Wednesday, January 25, 2017
In Fraud: An American History from Barnum to Madoff (Princeton University Press, 2017) Edward J. Balleisen explores regulatory cycles in the United States and how they affected business culture and society at large. In the process, he recalls some of the country’s most notorious scams and scammers.
Balleisen recognizes the difficult balancing act required to get regulation “just right,” neither too heavy-handed nor too light-handed. Regulators must understand, for instance, “the trade-offs between facilitating innovation and curbing deceit.” In the end, however, he believes that “inventive governance can stay abreast of all the new twists on old games, shut down the worst frauds, fortify consumers and investors against imposition, and sustain, at reasonable cost, the social trust necessary for modern capitalism.”
Since we may well be shifting to a new cycle, characterized by a lighter government hand, Balleisen’s book is especially timely.
Sunday, January 22, 2017
Thorp learned how to puzzle things out for himself as a largely self-taught child. He also devised methods for learning how to learn. For instance, when at the age of 12 he set out to master Morse Code, required to get his ham radio operator license, he invested almost three weeks’ income from delivering newspapers in a “tape machine” to practice transcribing code. The machine’s speed was adjustable. Young Thorp’s plan “was to understand every tape at a slow rate, then speed the tapes up slightly and master them again.” He measured his progress against that of World War II army trainees. He writes: “I drew a graph of the hours I spent versus my speed and found that using my method I learned four times as fast per hour spent as did the army trainees.” That Thorp was uncommonly bright might also have contributed just a tad to this carefully recorded outcome.
Fast forward to Thorp’s time at the blackjack table. He recalls playing at one casino where the rules were excellent: “players could insure, split any pair, and double down on any set of cards. Even so, the cards ran badly, I lost steadily, and after four hours I was behind $1,700 and discouraged. Of course, I knew that just as the house can lose in the short run even though it has the advantage in a game, so a card counter can fall behind and this can last for hours or, sometimes, even days. Persisting, I waited for the deck to become favorable just one more time.” Soon enough the deck produced a 5 percent advantage, so Thorp made the maximum bet of $300, all his remaining chips. Dealt a pair of 8s, he pulled out his wallet to bet another $300 on the split hands. And, getting a favorable second card on one of the 8s, he dropped another $300 on the hand. The dealer busted, so Thorp gained $900. The deck continued to be favorable, “calling for big bets,” and the next deck was good as well. In a few minutes he was ahead $255 and quit for the evening.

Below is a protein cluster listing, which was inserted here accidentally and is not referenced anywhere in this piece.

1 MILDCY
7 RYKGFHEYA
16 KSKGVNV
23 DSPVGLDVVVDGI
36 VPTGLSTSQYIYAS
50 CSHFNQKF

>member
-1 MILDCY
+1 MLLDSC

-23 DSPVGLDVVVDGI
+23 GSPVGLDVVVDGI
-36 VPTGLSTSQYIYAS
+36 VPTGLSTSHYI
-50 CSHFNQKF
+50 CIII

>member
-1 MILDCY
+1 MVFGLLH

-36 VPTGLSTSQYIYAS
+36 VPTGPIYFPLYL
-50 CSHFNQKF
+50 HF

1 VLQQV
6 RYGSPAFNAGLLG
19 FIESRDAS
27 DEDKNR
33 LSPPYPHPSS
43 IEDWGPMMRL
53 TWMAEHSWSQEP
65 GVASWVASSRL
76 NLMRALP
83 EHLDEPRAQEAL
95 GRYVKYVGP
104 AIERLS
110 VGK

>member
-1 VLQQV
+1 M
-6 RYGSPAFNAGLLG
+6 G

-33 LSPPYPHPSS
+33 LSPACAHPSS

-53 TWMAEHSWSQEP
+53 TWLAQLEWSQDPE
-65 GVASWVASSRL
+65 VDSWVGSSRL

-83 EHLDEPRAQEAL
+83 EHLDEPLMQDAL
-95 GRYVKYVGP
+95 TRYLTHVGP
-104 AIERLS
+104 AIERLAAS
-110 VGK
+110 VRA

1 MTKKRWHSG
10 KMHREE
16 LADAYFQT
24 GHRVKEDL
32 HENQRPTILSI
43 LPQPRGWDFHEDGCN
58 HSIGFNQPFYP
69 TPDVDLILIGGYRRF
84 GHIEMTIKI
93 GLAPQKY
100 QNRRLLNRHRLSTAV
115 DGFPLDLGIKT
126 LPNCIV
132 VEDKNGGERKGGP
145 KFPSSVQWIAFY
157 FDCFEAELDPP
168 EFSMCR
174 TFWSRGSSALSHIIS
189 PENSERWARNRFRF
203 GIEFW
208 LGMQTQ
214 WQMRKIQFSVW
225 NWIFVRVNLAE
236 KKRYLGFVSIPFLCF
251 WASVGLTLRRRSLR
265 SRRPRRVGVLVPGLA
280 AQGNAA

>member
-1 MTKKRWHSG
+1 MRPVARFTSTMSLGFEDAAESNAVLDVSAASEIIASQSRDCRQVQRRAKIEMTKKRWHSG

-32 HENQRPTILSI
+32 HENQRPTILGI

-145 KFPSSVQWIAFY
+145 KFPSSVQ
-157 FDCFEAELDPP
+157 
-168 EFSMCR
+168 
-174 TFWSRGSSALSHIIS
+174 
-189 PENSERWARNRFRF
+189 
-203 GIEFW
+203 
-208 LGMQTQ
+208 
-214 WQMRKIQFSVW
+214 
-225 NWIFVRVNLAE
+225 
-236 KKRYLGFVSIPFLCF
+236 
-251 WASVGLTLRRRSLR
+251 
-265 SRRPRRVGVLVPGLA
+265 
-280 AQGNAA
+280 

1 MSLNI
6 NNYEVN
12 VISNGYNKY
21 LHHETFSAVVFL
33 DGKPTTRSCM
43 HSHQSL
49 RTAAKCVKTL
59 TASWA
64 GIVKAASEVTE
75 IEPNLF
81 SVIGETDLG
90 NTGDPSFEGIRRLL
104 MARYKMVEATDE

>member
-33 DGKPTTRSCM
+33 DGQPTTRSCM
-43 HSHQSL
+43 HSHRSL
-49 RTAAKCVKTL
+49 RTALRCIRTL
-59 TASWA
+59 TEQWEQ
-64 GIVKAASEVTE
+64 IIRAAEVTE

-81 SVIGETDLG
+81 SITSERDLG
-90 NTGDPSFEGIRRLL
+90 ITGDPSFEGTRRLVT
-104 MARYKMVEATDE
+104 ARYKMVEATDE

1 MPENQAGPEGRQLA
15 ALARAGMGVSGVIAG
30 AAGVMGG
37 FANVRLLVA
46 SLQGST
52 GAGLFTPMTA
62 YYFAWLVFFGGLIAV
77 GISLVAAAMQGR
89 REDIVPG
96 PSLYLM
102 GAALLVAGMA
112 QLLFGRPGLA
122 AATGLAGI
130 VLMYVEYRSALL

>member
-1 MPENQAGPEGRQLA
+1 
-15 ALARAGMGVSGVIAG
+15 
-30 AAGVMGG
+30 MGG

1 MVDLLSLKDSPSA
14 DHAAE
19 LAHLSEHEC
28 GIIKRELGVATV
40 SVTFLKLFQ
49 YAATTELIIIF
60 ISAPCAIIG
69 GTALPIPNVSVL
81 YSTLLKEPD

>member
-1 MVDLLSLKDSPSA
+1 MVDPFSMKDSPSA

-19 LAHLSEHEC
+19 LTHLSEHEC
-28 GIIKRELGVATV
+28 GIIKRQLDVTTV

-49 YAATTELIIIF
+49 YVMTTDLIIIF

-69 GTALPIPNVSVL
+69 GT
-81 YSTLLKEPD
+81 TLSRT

As Thorp reflects, “for the second time, the Ten-Count System had shown moderately heavy losses mixed with ‘lucky’ streaks of the most dazzling brilliance. I learned later that this was a characteristic of a random series of favorable bets. And I would see it again and again in real life in both the gambling and the investment worlds.”
Indeed, at Princeton Newport Partners, which restarted its statistical arbitrage operation in 1992, Thorp expected “the statistical behavior of a large number of favorable bets to deliver [their] profit.” By 2000 they were placing a million bets a year, at an average trade size of $54,000, or “one bet every six seconds when the market is open.”
A Man for All Markets is an inspiring memoir. Not surprisingly, Thorp, in his final chapter, writes: “Education has made all the difference for me. Mathematics taught me to reason logically and to understand numbers, tables, charts, and calculations as second nature. Physics, chemistry, astronomy, and biology revealed wonders of the world, and showed me how to build models and theories to describe and to predict. This paid off for me in both gambling and investing.” And, to come full circle, he notes: “Much of what I’ve learned came from schools and teachers. Even more valuable, I learned at an early age to teach myself. This paid off later because there weren’t any courses in how to beat blackjack, build a computer for roulette, or launch a market-neutral hedge fund.”
Wednesday, January 4, 2017
Clark divided the 138 quotations he selected for this book into four categories: Charlie’s thoughts on successful investing; Charlie on business, banking, and the economy; Charlie’s philosophy applied to business and investing; and Charlie’s advice on life, education, and the pursuit of happiness.
Here are a couple of my favorites:
“It’s been my experience in life, if you just keep thinking and reading, you don’t have to work.”
“Any year that passes in which you don’t destroy one of your best loved ideas is a wasted year.”
There’s already a substantial body of literature about the ideas of Charlie Munger. And, of course, we have Poor Charlie’s Almanack. Do we need yet another book? Probably not. But even when I’m reading a quotation for the umpteenth time—for instance, that his children think he’s “a book with a couple of legs sticking out”—I still smile. And, by the way, he really is a reader. “It’s said that Charlie reads up to six hundred pages a day—which includes three newspapers a day and a weekly diet of several books.”
If you want to up your own personal daily page count, you might consider adding this book to your list.